by Christina DiMartino
A breakfast of champions may not sound appealing to your child, but according to Dr. Dave and Dr. Dee, it is the most important meal of the day for the entire family.
Dave Freidenberg, M.D., an emergency physician, and Deanna Chew-Freidenberg, Ph.D., a medical research statistician and consultant, are hosts of Advice with Dr. Dave and Dr. Dee, where they offer advice on health, medicine, relationships, families and more. One concerned viewer wrote to them asking for breakfast advice.
“My two teenagers are always running late for the school bus, so they leave the house without breakfast,” the viewer said. “I’ve told them repeatedly that breakfast is important, but they don’t listen. They already get up so early that I don’t want to deprive them of any more sleep. Do you have any information about breakfast and its importance that I can convey to my daughters?”
Dr. Dave and Dr. Dee responded, “Breakfast is the most important meal of the day for everyone. Many studies have found a relationship between eating breakfast and learning ability, attention span and general well-being. Children who regularly eat breakfast think faster, clearer, solve problems more easily, and are less likely to be irritable.”
The breakfast crunch
Eating breakfast promotes proper growth and maximizes school performance because it’s usually easier for breakfast-eaters to meet their daily nutritional needs, according to input from Sheah Rarback, M.S., R.D., a pediatric dietitian at University of Miami’s Mailman Center for Child Development. In the article “Healthy Breakfast Ideas,” Rarback says that breakfast is often a victim of the a.m. time crunch. “Face it, breakfast is the one thing you can skip when you’re in a hurry,” laments Rarback.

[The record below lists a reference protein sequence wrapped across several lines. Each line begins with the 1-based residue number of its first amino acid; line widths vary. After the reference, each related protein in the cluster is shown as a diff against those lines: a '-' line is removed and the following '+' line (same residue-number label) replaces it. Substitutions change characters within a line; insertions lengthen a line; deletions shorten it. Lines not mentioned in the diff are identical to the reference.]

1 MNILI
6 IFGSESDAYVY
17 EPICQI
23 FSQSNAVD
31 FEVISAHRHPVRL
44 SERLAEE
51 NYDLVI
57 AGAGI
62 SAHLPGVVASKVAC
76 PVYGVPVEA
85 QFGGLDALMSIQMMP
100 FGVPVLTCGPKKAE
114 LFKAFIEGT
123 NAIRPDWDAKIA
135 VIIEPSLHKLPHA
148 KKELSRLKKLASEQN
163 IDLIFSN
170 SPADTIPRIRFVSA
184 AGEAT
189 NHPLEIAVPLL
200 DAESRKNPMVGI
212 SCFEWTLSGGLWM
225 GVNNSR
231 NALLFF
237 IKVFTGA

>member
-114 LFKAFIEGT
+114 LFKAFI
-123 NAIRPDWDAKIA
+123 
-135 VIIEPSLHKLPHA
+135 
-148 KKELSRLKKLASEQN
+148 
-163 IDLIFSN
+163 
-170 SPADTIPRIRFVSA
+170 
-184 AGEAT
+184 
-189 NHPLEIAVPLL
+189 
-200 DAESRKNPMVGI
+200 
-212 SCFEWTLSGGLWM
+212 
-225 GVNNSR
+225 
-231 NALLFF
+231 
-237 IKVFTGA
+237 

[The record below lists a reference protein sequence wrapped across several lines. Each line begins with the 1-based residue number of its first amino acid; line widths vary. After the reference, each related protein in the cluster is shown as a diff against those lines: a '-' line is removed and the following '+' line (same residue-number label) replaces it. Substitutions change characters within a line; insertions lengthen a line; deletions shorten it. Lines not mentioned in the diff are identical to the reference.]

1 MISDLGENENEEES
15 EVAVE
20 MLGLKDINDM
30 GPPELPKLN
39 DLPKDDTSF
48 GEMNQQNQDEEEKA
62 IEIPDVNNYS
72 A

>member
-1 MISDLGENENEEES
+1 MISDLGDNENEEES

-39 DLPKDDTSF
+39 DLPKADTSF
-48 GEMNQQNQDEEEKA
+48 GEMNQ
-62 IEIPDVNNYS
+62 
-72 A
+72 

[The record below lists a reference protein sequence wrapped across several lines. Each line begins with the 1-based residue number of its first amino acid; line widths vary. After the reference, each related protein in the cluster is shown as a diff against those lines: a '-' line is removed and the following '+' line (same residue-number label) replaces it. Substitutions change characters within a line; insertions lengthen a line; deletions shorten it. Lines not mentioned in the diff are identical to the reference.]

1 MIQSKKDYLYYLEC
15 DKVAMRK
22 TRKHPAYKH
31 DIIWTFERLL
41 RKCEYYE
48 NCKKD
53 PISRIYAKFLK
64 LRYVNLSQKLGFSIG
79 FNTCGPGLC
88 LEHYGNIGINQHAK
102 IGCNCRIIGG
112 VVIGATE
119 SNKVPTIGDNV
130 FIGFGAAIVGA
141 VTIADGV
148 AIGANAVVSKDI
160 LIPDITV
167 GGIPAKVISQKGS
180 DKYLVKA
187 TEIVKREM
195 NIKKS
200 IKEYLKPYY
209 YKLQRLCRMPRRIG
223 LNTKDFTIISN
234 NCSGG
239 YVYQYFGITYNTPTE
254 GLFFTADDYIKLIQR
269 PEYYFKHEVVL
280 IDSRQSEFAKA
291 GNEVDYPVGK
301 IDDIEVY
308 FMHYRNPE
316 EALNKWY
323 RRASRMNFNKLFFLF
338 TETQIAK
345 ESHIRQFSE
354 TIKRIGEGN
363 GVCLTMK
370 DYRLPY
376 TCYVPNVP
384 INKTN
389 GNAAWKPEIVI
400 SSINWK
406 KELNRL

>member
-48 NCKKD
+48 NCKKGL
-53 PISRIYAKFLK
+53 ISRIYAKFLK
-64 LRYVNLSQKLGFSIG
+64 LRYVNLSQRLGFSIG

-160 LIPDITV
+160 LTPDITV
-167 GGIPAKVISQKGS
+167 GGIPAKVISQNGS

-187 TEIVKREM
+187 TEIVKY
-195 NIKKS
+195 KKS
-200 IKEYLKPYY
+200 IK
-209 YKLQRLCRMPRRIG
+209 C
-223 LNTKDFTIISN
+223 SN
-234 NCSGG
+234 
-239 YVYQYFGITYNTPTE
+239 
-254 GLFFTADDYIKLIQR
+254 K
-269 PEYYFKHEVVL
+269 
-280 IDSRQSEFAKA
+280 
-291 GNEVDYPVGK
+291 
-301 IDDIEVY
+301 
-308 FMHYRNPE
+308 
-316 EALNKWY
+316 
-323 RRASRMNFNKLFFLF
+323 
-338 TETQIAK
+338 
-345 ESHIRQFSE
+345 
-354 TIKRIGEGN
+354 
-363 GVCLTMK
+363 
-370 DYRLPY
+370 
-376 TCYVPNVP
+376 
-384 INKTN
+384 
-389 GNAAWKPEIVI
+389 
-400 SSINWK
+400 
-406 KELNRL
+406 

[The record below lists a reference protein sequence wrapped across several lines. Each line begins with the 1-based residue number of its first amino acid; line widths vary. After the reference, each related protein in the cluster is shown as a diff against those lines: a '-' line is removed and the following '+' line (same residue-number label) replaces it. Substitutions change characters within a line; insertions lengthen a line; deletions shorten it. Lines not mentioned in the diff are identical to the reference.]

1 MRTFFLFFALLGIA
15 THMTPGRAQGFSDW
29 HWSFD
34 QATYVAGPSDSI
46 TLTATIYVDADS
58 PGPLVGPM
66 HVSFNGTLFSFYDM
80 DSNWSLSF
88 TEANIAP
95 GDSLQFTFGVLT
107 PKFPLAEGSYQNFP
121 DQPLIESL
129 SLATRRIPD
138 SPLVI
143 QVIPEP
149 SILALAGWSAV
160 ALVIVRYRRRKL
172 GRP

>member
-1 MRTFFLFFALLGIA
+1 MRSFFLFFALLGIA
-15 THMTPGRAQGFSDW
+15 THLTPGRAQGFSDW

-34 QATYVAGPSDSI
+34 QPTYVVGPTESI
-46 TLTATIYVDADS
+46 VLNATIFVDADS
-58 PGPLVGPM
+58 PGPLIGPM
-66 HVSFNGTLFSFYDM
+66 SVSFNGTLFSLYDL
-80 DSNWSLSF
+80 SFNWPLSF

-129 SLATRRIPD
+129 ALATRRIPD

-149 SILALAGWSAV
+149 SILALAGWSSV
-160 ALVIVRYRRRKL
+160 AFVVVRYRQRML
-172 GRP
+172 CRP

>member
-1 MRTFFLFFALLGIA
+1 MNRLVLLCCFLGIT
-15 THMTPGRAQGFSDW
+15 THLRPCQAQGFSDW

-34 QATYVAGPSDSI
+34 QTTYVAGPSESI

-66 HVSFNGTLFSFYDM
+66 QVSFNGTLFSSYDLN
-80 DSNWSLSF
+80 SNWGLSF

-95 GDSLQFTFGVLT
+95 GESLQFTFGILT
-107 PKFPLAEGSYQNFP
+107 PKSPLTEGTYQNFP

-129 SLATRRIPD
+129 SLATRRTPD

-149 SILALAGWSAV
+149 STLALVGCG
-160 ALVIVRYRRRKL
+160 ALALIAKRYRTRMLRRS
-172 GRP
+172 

Healthy breakfast ideas
Mary L. Gavin, M.D., a reviewer for KidsHealth.org, a part of The Nemours Foundation’s Center for Children's Health Media, advocates that any breakfast is better than no breakfast, but try not to have doughnuts or pastries all the time. These foods are high in calories, sugar, and fat, and don’t contain the nutrients a kid really needs. Healthy breakfasts contain a variety of foods, including grains (breads and cereals), protein (meats, beans and nuts), fruits and vegetables, and milk, cheese and yogurt. Here are some ideas that will help you get a good morning start.
– Weird but yummy
Adults need breakfast, too
The American Dietetic Association (ADA) reports that adults who eat breakfast have an easier time losing weight.
In 2007, ADA issued “The Proven Benefits of Breakfast,” reporting that after eight to 12 hours overnight without food, your body needs to refuel its glucose levels. Without breakfast, your brain and your muscles will not have the energy needed to sustain activity throughout the day.
People who skip breakfast often feel more tired, irritable, and restless in the morning. Those who do eat breakfast have a better attitude toward work, higher productivity, and better ability to handle tasks that require memory. They also have more strength and endurance as well as better concentration and problem-solving ability.
What’s your excuse?
Adults sometimes lose sight of the importance of breakfast, too, and make excuses even though setting an example is all a part of parenting children. Nancy Schmieder, a certified lifestyle consultant who works with the Better Living Ministries in Wayland, New York, points out some typical excuses of adults who don’t eat breakfast in her post “The Importance of Breakfast.”
Christina DiMartino has been a freelance and assignment writer since 1985. She is a researcher, interviewer, writer, editor, and manuscript collaborator with a repertoire of clients from around the world.
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